Most of the people I write about in this book do not have the luxury of rage. They are caught in exhausting struggles. Their wages do not lift them far enough from poverty to improve their lives, and their lives, in turn hold them back. The term by which they are usually described, “working poor,” should be an oxymoron. Nobody who works hard should be poor in America.
David Shipler, The Working Poor: (Invisible in America)
Christmas is right around the corner. And we are all beginning to think about gifts and parties. But this year, stories overflow about those in need. Maybe it’s time to read a book or two about the struggles of so many.
Unemployment is up, food pantries are overrun, and hunger is on the rise. My friend Larry James, the CEO of Central Dallas Ministries, constantly reminds us to think of others. Here is an excerpt from a Thanksgiving entry on his blog (by the way, his blog is on my regular to-read list):
While millions of Texas households prepare to celebrate Thanksgiving with a hearty family meal, millions of their fellow Texans aren’t sure when or how they’ll get their next meal.
“Texans should be shocked that a state as prosperous as Texas is doing so poorly,” says the state’s agriculture commissioner, Republican Todd Staples.
According to federal statistics released last week, 16.3 percent of Texas households lack regular access to adequate nutrition or face hunger nightly. The percentage of so-called “food insecure” households in Texas is more than 4 points higher than the national average of 12.2 percent, ranking Texas ahead of only Mississippi. In these households, people regularly skip meals, eat cheaper and less nutritious foods, depend on government aid like food stamps or seek help from food pantries.
One thing you could do this holiday season is read a good book about those in need.
For a few years, in addition to the books I read and present for business audiences at the First Friday Book Synopsis and elsewhere, I also read at least one book a month dealing with issues of poverty and social justice. I present these for the Urban Engagement Book Club for Central Dallas Ministries. There are many books to recommend from the list of books I have presented. For example, Nickel and Dimed: On Not Getting By in America by Barbara Ehrenreich has become a modern day classic. But if I had one book to suggest as a starting place, it would be The Working Poor: (Invisible in America) by David K. Shipler.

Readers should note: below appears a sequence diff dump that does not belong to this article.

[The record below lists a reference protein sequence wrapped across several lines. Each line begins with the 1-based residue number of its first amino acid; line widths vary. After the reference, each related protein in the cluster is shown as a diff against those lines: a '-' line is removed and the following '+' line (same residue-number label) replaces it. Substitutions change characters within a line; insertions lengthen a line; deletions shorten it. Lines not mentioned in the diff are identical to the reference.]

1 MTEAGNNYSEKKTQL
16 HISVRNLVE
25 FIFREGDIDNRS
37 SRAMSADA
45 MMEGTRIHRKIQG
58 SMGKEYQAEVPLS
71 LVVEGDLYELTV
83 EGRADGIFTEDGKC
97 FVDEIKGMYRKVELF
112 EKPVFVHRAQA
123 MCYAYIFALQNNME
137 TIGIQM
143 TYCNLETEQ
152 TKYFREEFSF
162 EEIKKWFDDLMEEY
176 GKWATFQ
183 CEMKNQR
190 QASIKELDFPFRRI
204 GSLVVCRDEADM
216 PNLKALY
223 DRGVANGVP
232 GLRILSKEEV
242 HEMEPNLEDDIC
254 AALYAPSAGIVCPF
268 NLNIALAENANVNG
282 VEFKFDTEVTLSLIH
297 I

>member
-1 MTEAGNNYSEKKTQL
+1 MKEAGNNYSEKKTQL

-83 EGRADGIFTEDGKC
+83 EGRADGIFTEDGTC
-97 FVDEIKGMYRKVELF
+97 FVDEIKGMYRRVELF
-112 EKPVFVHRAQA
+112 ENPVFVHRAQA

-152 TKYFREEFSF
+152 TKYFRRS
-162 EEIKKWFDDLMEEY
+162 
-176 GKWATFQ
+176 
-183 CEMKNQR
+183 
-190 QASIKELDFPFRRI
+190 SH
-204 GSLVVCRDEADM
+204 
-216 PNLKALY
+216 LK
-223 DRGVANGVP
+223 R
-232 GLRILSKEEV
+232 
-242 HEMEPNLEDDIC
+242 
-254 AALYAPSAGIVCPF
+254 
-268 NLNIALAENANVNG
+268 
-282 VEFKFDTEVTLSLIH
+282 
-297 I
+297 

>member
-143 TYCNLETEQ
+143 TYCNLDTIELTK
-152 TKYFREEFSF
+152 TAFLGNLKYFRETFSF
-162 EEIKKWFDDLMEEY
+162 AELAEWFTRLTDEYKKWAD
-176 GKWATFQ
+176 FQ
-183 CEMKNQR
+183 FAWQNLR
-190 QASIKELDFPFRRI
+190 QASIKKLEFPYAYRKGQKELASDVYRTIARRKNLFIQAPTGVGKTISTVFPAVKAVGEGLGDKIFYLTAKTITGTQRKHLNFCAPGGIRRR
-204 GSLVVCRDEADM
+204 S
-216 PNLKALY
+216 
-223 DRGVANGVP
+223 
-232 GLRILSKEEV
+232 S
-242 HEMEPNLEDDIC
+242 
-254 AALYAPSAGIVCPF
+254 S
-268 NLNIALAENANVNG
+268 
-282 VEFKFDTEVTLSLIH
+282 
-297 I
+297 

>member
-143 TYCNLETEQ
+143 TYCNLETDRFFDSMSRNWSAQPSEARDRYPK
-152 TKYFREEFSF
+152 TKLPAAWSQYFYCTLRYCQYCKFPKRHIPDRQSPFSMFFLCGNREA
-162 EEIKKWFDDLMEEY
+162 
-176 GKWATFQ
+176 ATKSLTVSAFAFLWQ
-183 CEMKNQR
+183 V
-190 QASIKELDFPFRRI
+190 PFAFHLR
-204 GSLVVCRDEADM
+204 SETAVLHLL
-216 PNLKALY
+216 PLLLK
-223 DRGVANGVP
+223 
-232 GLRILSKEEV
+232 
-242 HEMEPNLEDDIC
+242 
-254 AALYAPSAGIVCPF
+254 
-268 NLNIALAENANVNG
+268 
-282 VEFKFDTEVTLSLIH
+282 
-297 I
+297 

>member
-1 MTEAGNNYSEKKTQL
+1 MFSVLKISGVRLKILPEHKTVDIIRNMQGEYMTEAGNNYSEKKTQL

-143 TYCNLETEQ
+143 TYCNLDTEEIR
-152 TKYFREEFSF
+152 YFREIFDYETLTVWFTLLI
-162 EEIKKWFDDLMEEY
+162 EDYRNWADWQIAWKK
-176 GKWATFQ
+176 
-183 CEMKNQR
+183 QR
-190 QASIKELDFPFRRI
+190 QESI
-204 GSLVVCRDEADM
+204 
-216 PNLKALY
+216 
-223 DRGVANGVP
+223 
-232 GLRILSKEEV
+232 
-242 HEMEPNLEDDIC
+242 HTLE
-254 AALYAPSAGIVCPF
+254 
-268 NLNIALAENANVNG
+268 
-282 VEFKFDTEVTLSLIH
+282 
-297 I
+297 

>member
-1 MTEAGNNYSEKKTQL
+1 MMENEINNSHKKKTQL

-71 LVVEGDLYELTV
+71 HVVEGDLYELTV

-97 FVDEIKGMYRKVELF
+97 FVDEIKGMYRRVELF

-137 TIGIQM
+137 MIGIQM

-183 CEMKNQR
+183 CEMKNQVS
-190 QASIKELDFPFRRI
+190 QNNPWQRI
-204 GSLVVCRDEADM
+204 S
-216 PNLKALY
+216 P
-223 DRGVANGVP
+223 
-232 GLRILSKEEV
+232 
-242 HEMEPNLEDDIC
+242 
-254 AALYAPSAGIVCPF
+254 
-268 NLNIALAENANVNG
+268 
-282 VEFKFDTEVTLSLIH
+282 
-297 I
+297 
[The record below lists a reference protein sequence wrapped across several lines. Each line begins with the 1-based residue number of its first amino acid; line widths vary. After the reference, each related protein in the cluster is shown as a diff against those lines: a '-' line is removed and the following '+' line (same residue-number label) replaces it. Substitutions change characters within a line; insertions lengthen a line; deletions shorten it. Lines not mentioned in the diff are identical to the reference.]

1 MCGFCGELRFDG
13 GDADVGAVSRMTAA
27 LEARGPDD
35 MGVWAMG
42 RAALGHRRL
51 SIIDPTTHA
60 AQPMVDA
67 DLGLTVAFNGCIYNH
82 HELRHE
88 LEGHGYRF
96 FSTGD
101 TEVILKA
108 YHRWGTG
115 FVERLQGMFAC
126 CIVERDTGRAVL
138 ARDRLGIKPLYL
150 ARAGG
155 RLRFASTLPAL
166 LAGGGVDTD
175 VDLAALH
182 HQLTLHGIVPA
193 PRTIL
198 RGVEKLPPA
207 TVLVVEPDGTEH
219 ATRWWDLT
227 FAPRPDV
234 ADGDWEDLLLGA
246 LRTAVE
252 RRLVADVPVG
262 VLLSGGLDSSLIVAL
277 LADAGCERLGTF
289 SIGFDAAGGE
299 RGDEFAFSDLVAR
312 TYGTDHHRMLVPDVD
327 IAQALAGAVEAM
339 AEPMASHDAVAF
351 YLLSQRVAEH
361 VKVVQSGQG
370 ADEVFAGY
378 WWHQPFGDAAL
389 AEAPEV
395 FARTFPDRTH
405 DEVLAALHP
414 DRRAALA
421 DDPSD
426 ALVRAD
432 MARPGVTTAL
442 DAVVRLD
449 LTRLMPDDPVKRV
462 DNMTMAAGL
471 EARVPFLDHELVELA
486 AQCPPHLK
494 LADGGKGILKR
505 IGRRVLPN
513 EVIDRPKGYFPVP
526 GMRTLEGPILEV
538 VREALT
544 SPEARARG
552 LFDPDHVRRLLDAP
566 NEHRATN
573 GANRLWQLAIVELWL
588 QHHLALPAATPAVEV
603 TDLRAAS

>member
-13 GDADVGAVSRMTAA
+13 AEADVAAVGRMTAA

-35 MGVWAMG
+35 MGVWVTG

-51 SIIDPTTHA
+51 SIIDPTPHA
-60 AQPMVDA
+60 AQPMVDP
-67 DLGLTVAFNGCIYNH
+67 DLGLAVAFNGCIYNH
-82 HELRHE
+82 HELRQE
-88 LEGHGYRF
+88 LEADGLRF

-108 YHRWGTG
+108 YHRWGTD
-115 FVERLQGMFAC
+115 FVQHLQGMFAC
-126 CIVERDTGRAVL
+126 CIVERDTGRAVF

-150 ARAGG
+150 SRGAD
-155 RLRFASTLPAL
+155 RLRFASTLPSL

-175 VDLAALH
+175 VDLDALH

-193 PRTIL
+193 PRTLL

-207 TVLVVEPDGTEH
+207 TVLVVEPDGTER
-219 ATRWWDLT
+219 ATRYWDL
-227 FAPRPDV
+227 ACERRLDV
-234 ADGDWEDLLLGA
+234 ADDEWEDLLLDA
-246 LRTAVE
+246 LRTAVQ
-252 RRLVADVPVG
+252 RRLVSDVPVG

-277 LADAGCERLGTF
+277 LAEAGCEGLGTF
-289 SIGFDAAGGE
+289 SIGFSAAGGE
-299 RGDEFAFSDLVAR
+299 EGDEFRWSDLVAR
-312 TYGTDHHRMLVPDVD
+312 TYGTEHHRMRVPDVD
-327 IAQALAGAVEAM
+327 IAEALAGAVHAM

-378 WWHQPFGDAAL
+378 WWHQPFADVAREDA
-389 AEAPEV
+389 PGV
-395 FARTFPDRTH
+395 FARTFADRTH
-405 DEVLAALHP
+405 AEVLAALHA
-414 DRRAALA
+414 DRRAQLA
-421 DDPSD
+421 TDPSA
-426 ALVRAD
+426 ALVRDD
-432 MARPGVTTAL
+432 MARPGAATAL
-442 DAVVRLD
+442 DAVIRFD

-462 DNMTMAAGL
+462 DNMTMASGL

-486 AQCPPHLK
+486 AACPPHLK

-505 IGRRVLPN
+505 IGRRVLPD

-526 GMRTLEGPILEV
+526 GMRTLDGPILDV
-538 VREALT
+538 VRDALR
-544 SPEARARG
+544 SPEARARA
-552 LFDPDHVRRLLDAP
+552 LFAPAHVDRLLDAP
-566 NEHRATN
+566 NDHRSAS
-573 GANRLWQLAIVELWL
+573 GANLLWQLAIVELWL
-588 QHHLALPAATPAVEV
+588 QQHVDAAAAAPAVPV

David Shipler is a Pulitzer Prize winning journalist who turned his gaze upon the working poor in America, the “invisible” among us. It is a group worth discovering, but, in Shipler’s words, they are almost “invisible in America.” From Shipler:
The man who washes cars does not own one. The clerk who files cancelled checks at the bank has $2.02 in her account. The woman who copy-edits medical textbooks has not been to a dentist in a decade.
This is the forgotten America. At the bottom of the working world, millions live in the shadow of prosperity, in the twilight between poverty and well-being.
They are shaped by their invisible hardships.
Check with any food pantry and you will find that significant percentages of their clients are people who actually work — hard. They have jobs, but they simply do not make enough to take care of all of their human needs.
Shipler writes this about the people he profiled in the book:
If this were a collection of short stories, they could be said to have character and sometimes plot, even family tragedy and lonely heroism. But there is no climax, and no tale ends. Lives continue unresolved.
Yes, we should continue to pay attention to and give to the nonprofits that serve the abused, the homeless, the mentally ill. But the needs seem to be spreading to many in these more difficult days. Reading a book like The Working Poor is an old-fashioned exercise in “consciousness raising.” Maybe we all could pay a little more attention to this problem that never really goes away.
Let’s remember the people in need – and seek to do our part.
(If you are looking for a place that will put your contributions to work, let me suggest Central Dallas Ministries. Click here to contribute).